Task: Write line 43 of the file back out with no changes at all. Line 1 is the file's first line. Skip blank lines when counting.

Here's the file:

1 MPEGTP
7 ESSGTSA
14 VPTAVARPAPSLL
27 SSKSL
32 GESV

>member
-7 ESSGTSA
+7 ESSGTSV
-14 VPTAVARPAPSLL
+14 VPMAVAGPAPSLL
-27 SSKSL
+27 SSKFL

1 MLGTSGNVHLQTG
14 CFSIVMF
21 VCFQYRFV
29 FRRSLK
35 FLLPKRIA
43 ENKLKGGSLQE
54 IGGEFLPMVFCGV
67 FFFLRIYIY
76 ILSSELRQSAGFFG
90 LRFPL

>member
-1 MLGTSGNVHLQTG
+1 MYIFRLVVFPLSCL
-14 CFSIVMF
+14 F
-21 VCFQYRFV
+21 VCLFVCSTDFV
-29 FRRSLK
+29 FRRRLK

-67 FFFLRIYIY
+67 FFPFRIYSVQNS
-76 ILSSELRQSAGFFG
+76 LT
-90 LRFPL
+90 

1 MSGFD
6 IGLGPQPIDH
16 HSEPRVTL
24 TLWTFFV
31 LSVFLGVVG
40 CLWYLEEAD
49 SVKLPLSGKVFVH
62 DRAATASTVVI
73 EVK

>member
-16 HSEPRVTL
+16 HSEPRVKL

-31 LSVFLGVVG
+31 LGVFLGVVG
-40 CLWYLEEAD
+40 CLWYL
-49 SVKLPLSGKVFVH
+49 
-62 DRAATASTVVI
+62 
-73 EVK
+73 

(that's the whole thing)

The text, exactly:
40 CLWYLEEAD